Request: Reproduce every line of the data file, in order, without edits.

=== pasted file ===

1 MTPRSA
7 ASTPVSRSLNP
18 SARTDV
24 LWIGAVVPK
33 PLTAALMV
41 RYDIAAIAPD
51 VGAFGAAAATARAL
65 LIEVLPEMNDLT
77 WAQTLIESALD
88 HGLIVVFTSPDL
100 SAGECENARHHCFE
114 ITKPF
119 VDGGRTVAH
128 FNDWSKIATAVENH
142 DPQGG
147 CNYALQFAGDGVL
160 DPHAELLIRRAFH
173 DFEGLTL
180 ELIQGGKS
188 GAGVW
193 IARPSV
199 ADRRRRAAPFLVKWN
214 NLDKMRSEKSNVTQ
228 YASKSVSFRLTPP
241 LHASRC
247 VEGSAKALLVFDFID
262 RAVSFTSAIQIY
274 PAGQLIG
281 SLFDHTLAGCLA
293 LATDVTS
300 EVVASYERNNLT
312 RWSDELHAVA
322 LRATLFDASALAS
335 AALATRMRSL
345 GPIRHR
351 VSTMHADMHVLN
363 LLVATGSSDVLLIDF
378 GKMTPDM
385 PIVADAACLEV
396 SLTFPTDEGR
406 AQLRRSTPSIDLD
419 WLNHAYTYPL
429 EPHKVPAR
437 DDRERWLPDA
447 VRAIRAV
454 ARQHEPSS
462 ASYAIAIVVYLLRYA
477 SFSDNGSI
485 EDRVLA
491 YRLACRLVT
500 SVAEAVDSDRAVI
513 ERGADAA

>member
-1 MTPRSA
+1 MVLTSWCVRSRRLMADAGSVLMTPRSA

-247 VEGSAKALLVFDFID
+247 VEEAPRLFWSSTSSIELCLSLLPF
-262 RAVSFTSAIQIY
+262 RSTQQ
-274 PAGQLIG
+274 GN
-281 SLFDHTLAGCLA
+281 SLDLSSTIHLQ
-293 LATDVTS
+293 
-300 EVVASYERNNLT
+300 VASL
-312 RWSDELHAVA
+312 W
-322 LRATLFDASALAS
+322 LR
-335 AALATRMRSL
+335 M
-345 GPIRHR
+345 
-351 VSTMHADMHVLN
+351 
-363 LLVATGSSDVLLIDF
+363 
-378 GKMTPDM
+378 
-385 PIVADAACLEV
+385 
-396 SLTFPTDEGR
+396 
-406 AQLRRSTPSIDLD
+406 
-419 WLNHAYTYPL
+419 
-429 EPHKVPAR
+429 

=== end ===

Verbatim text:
1 MTPRSA
7 ASTPVSRSLNP
18 SARTDV
24 LWIGAVVPK
33 PLTAALMV
41 RYDIAAIAPD
51 VGAFGAAAATARAL
65 LIEVLPEMNDLT
77 WAQTLIESALD
88 HGLIVVFTSPDL
100 SAGECENARHHCFE
114 ITKPF
119 VDGGRTVAH
128 FNDWSKIATAVENH
142 DPQGG
147 CNYALQFAGDGVL
160 DPHAELLIRRAFH
173 DFEGLTL
180 ELIQGGKS
188 GAGVW
193 IARPSV
199 ADRRRRAAPFLVKWN
214 NLDKMRSEKSNVTQ
228 YASKSVSFRLTPP
241 LHASRC
247 VEGSAKALLVFDFID
262 RAVSFTSAIQIY
274 PAGQLIG
281 SLFDHTLAGCLA
293 LATDVTS
300 EVVASYERNNLT
312 RWSDELHAVA
322 LRATLFDASALAS
335 AALATRMRSL
345 GPIRHR
351 VSTMHADMHVLN
363 LLVATGSSDVLLIDF
378 GKMTPDM
385 PIVADAACLEV
396 SLTFPTDEGR
406 AQLRRSTPSIDLD
419 WLNHAYTYPL
429 EPHKVPAR
437 DDRERWLPDA
447 VRAIRAV
454 ARQHEPSS
462 ASYAIAIVVYLLRYA
477 SFSDNGSI
485 EDRVLA
491 YRLACRLVT
500 SVAEAVDSDRAVI
513 ERGADAA

>member
-1 MTPRSA
+1 MVLTSWCVRSRRLMADAGSVLMTPRSA

-247 VEGSAKALLVFDFID
+247 VEEAPRLFWSSTSSIELCLSLLPF
-262 RAVSFTSAIQIY
+262 RSTQQ
-274 PAGQLIG
+274 GN
-281 SLFDHTLAGCLA
+281 SLDLSSTIHLQ
-293 LATDVTS
+293 
-300 EVVASYERNNLT
+300 VASL
-312 RWSDELHAVA
+312 W
-322 LRATLFDASALAS
+322 LR
-335 AALATRMRSL
+335 M
-345 GPIRHR
+345 
-351 VSTMHADMHVLN
+351 
-363 LLVATGSSDVLLIDF
+363 
-378 GKMTPDM
+378 
-385 PIVADAACLEV
+385 
-396 SLTFPTDEGR
+396 
-406 AQLRRSTPSIDLD
+406 
-419 WLNHAYTYPL
+419 
-429 EPHKVPAR
+429 